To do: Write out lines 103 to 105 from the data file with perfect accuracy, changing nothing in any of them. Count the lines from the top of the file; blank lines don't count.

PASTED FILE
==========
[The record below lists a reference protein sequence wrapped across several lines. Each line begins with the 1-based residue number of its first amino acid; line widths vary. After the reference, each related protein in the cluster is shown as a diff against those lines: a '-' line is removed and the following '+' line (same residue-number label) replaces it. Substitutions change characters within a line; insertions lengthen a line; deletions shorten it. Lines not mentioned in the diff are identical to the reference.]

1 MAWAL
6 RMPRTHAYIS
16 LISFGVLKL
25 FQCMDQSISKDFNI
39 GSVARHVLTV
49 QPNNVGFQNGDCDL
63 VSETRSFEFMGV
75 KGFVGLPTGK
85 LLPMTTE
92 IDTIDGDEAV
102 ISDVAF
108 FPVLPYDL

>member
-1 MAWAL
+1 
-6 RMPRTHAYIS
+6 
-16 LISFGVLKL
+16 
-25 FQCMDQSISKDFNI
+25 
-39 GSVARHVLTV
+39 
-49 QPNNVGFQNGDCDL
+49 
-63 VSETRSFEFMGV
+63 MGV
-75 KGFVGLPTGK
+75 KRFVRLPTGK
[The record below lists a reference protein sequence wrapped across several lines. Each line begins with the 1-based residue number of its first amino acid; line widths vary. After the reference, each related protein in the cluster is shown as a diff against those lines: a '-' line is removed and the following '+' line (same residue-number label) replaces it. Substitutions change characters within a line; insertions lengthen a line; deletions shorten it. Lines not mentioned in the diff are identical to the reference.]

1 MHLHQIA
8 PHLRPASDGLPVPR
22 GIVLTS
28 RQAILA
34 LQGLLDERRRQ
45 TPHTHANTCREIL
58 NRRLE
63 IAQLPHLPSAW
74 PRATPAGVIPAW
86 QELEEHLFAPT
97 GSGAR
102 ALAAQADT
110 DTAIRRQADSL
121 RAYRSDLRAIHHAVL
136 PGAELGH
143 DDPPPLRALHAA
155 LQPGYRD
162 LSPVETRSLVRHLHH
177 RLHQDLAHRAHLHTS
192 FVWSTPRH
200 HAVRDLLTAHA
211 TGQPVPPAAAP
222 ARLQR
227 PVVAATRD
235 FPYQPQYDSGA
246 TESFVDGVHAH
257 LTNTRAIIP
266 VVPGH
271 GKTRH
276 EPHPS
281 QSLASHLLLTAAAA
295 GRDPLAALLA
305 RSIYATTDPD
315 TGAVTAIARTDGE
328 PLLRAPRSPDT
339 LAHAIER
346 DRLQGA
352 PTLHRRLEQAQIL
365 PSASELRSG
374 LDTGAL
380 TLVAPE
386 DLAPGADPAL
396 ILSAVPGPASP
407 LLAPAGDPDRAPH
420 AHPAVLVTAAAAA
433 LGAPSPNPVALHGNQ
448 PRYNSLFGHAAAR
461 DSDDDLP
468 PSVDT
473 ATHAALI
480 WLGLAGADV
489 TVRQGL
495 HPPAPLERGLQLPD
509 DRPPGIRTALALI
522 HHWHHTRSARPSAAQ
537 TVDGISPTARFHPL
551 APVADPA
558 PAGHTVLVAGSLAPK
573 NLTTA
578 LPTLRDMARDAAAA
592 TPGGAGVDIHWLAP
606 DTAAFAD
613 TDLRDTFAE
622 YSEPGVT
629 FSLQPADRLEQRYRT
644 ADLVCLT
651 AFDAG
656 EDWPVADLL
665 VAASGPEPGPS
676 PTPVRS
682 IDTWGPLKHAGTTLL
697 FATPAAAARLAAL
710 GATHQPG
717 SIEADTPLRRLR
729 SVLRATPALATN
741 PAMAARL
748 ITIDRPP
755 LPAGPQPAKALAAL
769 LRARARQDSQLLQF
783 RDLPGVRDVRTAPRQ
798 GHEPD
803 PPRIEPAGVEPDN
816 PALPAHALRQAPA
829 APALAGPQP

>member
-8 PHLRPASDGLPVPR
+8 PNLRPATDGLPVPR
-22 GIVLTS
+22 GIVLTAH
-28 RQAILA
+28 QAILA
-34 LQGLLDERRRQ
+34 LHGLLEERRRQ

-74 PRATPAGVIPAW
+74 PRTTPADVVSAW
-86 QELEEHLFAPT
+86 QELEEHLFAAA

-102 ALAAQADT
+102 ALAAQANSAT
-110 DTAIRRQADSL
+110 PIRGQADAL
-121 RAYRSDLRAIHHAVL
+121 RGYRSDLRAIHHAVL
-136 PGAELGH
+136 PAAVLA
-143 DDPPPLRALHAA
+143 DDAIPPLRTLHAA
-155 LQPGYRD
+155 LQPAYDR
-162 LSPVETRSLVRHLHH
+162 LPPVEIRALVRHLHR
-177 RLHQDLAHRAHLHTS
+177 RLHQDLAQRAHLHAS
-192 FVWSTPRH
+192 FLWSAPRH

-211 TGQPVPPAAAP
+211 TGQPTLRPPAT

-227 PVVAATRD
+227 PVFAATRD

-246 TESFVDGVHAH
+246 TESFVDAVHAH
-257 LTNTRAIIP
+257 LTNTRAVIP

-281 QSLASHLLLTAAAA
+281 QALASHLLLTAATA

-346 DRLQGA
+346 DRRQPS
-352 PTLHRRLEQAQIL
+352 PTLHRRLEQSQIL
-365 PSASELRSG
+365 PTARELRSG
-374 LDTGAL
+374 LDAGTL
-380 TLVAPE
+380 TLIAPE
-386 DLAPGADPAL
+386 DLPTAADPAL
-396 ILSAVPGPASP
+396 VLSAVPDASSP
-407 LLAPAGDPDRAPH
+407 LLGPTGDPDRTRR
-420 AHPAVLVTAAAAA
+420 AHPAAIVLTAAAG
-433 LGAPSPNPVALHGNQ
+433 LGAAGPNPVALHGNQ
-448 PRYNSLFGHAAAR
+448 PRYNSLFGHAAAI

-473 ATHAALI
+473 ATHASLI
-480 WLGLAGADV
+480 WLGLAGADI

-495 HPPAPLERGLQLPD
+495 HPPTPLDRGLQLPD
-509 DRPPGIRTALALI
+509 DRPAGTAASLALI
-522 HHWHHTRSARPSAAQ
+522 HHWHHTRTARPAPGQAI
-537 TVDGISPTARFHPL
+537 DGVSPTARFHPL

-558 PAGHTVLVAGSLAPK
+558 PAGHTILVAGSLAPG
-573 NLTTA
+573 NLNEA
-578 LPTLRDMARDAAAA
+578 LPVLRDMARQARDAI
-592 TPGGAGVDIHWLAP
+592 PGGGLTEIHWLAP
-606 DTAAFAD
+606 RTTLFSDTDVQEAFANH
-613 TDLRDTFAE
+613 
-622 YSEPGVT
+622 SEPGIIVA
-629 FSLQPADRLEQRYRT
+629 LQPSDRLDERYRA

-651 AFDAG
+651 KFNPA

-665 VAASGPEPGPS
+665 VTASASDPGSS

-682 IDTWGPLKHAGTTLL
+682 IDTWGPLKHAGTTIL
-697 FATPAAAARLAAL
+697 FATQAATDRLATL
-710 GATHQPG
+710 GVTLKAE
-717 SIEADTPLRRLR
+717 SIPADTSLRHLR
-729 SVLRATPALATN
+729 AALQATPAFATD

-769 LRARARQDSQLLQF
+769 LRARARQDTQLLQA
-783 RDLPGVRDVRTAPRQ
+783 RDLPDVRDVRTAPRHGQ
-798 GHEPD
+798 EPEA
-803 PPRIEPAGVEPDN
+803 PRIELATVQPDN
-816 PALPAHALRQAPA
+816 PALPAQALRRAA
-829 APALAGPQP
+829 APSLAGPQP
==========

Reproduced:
697 FATPAAAARLAAL
710 GATHQPG
717 SIEADTPLRRLR